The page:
In his victory speech, Modi was not as emphatic as he used to be and after decoding what he said one may get the impression that he was in a conciliatory mode for the simple reason for an image makeover. By all means he tried to equate the verdict as pan India but that was not equally reciprocated by senior leaders of the party in Delhi. Modi was also apologetic for his past mistakes but it was confusing as nobody got a message as to what he was apologetic for. Road ahead for Modi is full of obstacles coming from RSS and the BJP itself. For many his authoritarian style of functioning will do more harm than good to the party.

Modi, while making his speech in Hindi, wanted to put the message on board what he was aspiring for. After sadbhawana in Gujarat the BJP claimed that this time minorities have voted for Modi which has been rejected by Muslims as false and contrary to ground reality. Dr. Shakeel Ahmad, Chairman of Islami Relief Committee Gujarat, while speaking to Radiance, said that the claim made by the BJP has got no substance and it is only propaganda to confuse people. On Congress’ continuing defeat in the State he said that in many constituencies Congress candidates lost because the party failed to field suitable candidates.       

After every election there are a plenty of scopes to introspect for every political party. The Congress can be happy with its performance in Himachal Pradesh but at the same time needs to analyse why its strategy in Gujarat failed on the desired lines even after Keshubhai Patel was thought to dent Modi’s vote share. Last minute appearance of Rahul Gandhi in Gujarat elections reveals the seriousness of the party in Gujarat. Mr. Mujtaba Farooque, president Welfare Party of India, while talking to Radiance, said that the hoopla of BJP that Modi registered his third consecutive victory on development plank and the party may look for throwing this development issue on the national stage is in order to project Modi as potential prime ministerial candidate. He further said that the Congress is not serious enough in its strategy against BJP but instead trying to harm other secular regional parties to keep the two-party system relevant on the national stage.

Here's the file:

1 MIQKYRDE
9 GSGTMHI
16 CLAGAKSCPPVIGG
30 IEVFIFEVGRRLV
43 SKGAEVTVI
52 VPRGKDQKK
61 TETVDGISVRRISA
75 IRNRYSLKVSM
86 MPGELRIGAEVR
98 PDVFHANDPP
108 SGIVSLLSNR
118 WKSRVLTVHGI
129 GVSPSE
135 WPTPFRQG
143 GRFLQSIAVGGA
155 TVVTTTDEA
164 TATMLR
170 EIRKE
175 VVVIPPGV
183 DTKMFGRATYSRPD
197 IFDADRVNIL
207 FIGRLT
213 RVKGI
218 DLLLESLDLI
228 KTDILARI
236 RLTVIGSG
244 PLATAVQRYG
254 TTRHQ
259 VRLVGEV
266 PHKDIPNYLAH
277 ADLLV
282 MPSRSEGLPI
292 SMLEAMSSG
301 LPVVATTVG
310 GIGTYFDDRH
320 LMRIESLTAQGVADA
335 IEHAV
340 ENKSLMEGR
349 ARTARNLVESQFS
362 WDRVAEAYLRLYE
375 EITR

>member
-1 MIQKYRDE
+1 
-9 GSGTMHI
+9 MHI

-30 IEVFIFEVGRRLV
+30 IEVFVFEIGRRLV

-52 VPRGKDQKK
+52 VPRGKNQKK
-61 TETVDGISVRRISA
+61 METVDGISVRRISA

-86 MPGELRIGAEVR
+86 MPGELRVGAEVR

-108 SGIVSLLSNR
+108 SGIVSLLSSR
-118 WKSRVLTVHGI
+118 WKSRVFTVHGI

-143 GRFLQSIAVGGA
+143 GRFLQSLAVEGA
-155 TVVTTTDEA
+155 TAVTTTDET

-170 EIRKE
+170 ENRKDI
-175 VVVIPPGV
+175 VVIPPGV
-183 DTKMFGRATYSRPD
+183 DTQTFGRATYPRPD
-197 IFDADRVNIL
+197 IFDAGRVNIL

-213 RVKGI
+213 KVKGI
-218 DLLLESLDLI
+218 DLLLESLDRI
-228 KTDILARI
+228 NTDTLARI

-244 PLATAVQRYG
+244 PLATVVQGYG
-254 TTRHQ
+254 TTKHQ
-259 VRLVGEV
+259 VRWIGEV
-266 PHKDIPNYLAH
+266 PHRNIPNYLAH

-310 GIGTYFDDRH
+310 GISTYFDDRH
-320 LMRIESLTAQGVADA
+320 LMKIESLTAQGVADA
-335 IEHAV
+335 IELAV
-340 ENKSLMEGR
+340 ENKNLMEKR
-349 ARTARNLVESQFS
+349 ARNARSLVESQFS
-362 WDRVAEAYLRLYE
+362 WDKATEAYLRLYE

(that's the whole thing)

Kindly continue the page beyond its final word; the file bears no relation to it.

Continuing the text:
The Congress, it seems, slowly and steadily, losing the regional hold and struggling to keep its regional presence intact. It was out of power in Gujarat in 1995, it has failed to come to power in Uttar Pradesh since 1989, its performance in Bihar and West Bengal has gone down. No doubt, Congress party needs some serious soul searching about its strategy in the coming general elections. But the big question: will the 2014 election be Rahul verses Modi contest and is Congress prepared for it? Dr. S Q R Ilyas, Co-convenor, All India Muslim Personal Law Board, while talking to Radiance, said that the verdict of Gujarat elections will have some impact on the national polity and the projection of Modi may eventually help the Congress because Congress might claim that the only party that can protect the Muslims from Modi is Congress.

He also opined that some leaders in RSS and BJP may come in the way of Modi because of his authoritarian style of functioning and also may not be acceptable to allies like JD-U. It is beyond doubt that Nitish Kumar and his party members have on many occasions categorically stated its position and what it appears from earlier statements made by leaders of JD-U that the party in no way will accept Modi as the prime ministerial candidate of the NDA in the upcoming 2014 polls.